Essential Skills: Kindness Over Equations

Diran Apelian, UCI Distinguished Professor of materials science and engineering and co-founder of Ascend Elements

May 28, 2024 - If you want to succeed as an engineer, you can’t go wrong learning from Distinguished Professor Diran Apelian, a serial entrepreneur who co-founded Ascend Elements, a company that invented ways to recycle EV batteries and is worth over $1 billion. TIME magazine named it one of America’s Top Ten Green Tech Companies of 2024.

In 2022, Apelian launched Essential Skills, a class at the UCI Samueli School of Engineering that teaches subjects outside the traditional parameters of engineering, skills that are essential to succeed in professional life. “It’s everything I wish someone had told me when I was a student,” he says.

Topics range from connecting with your audience, leadership and communication to the 10 essential skills of a supreme professional, which include honesty, courtesy, listening, exceeding expectations and email etiquette. Apelian also covers practical subjects like time management, planning and rudiments of the business world.

Students learn not only from Apelian but also leaders in a variety of fields. Drama Coach and Activate to Captivate CEO Bri McWhorter teaches the importance of body language and voice. Students learn how to pivot, navigate transitions and plan one’s career from former professional chess master Iryna Zenyuk who shares about her difficult decision to leave chess for academia. Zenyuk is the director of UCI’s National Fuel Cell Research Center.  A whole week is devoted to planning – how to plan your day, your week, your career. Aaron Birt, CEO of Solvus Global (another company Apelian co-founded) also speaks about inflection points and how to deal with bumps in the road.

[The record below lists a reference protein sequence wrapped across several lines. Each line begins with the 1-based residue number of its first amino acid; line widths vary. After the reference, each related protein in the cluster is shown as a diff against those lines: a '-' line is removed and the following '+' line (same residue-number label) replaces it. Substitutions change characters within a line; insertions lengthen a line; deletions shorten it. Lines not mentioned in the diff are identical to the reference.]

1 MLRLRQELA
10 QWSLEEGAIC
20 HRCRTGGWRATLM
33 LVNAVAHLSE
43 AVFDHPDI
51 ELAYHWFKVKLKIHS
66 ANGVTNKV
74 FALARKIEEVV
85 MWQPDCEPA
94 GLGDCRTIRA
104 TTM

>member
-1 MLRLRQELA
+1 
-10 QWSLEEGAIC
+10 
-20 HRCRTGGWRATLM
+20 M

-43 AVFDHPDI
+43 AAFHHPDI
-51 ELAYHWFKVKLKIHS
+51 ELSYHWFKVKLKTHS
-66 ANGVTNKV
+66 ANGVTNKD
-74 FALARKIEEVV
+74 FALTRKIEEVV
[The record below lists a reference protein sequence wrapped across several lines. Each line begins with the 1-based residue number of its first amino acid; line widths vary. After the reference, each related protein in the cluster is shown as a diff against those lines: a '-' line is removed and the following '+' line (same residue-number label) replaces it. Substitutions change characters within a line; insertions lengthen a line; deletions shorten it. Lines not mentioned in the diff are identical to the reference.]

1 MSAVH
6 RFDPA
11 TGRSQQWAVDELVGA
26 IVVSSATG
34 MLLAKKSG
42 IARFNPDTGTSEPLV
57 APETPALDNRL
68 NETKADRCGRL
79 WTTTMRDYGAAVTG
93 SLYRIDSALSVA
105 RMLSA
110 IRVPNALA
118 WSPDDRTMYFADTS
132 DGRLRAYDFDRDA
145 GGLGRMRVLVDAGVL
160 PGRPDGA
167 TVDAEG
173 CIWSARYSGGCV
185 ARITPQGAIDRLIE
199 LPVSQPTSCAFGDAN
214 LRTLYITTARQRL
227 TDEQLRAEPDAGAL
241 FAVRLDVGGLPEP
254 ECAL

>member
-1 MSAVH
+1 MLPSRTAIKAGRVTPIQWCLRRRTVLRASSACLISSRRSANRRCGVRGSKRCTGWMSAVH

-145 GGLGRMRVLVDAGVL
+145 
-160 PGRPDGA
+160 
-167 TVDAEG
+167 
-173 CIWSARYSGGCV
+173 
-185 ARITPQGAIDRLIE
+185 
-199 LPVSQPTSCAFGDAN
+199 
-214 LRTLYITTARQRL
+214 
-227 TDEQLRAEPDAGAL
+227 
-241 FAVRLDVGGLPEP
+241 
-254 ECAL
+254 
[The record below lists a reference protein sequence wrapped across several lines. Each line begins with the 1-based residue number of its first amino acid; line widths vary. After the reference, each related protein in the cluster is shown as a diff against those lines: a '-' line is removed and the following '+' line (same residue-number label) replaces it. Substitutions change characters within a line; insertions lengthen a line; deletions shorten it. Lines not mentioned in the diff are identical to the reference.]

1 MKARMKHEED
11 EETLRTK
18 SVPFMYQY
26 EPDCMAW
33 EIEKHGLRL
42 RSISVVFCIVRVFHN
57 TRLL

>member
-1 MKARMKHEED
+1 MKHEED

Engineering Dean Magnus Egerstedt shares insights into storytelling.

Storytelling is taught by Samueli School of Engineering Dean Magnus Egerstedt who says, “Being a scientist, engineer is all about storytelling, how we get people excited to come along for the ride.” He shares insights such as, “People who are authentic and play to who they are – they’re good storytellers.”

SoCalGas CEO Maryam Brown speaks on leadership and shares how she won the trust of male factory workers as a new manager in her early 20s. “Spend the time to build the relationships. Understand who they are, what drives them,” Brown said. “Build that trust so that even naysayers will be on your side.”

The lessons are sinking in. “It’s really eye-opening,” said materials science engineering senior Chloe Chuayisuso. “We learn how building good relationships helps us be a better engineer.”

“I could have a 4.0 and do well in lab, but if I can't effectively communicate to my audience, none of that matters,” says Ph.D. candidate Andrew Nguyen. “If I can effectively connect with people. That’s very powerful.”

What kind of homework is there? Filming yourself answering the prompt, “Tell me about yourself” is one of them. “I’ve never been good at presentations, so it really helps,” said mechanical engineering freshman André Dimri. “It helped me do well in my interviews and land an internship.”

Distinguished Professor Diran Apelian in his Essential Skills class.

Every week, the students also write six to seven pages in a personal journal on how they’re incorporating the class lessons. “The journaling has been the best part,” says mechanical engineering senior Nicholas Buzby. “You can reflect and learn about yourself. I’ve learned how to have goals that are actionable.”

Apelian enjoys reading their writings. “I love seeing the impact this course (MSE 187/287) is making on our students.” He strives to set up students for their professional success and peppers the course with personal stories like how having a meal with a janitor solved his first challenge as a university department head. “Engineers are problem solvers,” Apelian says. “The class is about teaching them they can solve more through kindness than equations.”

- Natalie Tso